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“So [my family] got me a flying ICU,” Kara added. However, for that to happen, her relatives needed to raise a large sum of money. With that in mind, one of her friends helped Ryan set up a GoFundMe page, hoping to reach the required goal to bring the student back home.

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Since creating the page in June 2018, Kara’s family received over $100,000 in donations, surpassing the goal that was originally set out. With that money, they were able to fly her back to America so she could be with her loved ones.

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As for Kara’s recovery, she spent some time at the Barrow Neurological Institute as a patient, before going back to her studies at the University of Arizona. On that note, the 20-year-old then spoke about how she felt now, touching upon her physical condition and the changes she’s needed to make.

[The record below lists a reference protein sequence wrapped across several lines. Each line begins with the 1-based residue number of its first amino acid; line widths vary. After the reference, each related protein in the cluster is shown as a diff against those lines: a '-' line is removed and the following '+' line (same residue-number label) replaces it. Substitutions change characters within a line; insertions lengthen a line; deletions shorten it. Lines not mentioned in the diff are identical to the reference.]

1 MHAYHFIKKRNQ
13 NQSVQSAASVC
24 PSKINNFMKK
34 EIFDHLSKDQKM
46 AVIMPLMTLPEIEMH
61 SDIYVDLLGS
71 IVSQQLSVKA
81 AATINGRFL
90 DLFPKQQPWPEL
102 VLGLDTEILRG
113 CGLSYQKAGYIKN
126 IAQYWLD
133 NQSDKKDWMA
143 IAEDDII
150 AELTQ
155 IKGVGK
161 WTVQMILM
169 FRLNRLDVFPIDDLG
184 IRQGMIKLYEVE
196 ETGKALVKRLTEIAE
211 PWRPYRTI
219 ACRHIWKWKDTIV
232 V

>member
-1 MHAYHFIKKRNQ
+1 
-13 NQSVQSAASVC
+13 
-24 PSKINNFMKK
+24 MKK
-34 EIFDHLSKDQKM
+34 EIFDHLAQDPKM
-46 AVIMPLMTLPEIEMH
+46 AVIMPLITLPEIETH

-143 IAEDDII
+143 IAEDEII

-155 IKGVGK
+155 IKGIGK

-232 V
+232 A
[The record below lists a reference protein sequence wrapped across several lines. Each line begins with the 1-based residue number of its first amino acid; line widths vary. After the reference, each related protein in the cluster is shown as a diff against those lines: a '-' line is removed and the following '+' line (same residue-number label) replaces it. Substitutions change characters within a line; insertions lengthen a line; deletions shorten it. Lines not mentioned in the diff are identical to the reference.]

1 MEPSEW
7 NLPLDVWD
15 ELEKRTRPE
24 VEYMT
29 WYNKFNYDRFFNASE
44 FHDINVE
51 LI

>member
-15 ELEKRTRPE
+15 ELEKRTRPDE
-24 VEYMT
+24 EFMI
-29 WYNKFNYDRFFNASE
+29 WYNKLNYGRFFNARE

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“I’m walking, I have full feeling in my entire body,” Kara said during her interview on Megyn Kelly Today. “There are some times in lecture when I have to take a reduced schedule. So there are some times when my hands will start shaking too much to take notes, or I’m too tired to walk.”

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When pressed if she would make a full recovery from her condition, Kara responded with an emphatic “Yes!” The 20-year-old was then asked if she would go back to Spain after what happened over the summer. “Honestly yes,” she said with a smile. “I want to.”

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On that note, Kara reflected on everything that happened to her during that period. “I just learned so much about how to get through something like that,” she said on Megyn Kelly Today. “I just took it one step at a time, and didn’t think too far into the future. I think that’s truly what got me through it, and being positive.”